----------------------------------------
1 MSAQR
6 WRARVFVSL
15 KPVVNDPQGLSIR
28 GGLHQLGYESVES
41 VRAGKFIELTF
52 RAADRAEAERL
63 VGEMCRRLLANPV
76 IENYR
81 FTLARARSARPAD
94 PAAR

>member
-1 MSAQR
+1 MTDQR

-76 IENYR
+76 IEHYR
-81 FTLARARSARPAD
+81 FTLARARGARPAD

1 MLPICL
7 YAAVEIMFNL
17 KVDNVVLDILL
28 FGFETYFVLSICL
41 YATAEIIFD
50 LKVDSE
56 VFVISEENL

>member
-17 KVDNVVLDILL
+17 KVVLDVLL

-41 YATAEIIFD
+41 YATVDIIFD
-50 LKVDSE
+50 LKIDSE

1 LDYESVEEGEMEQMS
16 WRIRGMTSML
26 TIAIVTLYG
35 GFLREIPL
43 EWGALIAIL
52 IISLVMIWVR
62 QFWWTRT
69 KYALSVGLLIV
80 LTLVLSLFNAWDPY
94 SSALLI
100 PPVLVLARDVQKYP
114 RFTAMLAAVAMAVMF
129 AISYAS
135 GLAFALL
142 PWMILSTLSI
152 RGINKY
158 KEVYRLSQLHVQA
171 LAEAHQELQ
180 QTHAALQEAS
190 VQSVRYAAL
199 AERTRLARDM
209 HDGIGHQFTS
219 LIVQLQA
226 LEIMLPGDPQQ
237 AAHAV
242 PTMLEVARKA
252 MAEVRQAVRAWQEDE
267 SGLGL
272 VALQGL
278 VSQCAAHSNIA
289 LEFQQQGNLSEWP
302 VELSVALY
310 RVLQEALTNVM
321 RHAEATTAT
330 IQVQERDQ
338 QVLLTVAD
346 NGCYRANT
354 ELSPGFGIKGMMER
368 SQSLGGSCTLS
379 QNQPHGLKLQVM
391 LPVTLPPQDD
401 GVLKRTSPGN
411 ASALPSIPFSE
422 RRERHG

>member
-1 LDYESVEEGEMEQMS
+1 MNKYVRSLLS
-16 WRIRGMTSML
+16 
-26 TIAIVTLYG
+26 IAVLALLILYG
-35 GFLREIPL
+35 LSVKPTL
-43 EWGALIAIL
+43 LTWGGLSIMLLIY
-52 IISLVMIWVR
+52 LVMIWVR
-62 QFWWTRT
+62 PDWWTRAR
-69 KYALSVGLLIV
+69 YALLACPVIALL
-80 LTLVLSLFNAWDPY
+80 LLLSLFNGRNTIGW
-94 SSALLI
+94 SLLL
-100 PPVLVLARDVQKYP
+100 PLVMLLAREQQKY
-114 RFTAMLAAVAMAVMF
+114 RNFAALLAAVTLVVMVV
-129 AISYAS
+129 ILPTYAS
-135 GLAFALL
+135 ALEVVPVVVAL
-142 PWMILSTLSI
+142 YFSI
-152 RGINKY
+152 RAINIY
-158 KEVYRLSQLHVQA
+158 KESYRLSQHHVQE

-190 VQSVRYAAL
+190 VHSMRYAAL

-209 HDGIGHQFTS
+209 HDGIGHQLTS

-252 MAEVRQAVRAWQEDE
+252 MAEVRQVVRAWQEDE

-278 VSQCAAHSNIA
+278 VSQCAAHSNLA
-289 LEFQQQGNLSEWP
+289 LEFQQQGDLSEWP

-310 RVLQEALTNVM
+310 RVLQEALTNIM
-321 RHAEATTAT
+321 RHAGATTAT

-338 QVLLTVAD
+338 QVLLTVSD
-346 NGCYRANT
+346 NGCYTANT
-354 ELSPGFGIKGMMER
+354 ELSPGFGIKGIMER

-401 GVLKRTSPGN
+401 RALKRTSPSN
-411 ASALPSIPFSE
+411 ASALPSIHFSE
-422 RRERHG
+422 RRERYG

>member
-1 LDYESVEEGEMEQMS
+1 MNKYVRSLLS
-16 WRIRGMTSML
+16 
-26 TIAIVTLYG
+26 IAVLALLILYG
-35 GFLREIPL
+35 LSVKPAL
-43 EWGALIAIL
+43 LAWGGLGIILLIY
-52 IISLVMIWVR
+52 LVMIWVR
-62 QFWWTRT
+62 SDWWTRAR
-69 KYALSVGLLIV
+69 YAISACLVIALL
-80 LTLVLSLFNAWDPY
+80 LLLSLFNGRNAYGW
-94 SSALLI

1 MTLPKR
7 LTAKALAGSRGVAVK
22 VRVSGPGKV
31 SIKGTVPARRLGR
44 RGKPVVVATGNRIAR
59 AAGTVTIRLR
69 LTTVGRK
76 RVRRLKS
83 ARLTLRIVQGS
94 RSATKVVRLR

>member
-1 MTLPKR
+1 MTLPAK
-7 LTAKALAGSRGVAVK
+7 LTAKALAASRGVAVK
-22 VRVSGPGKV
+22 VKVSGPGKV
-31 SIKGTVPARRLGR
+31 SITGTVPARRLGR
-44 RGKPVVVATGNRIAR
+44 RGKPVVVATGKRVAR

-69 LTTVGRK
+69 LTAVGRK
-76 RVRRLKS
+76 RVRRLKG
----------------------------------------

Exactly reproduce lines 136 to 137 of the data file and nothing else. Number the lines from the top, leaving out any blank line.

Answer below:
+422 RRERYG

>member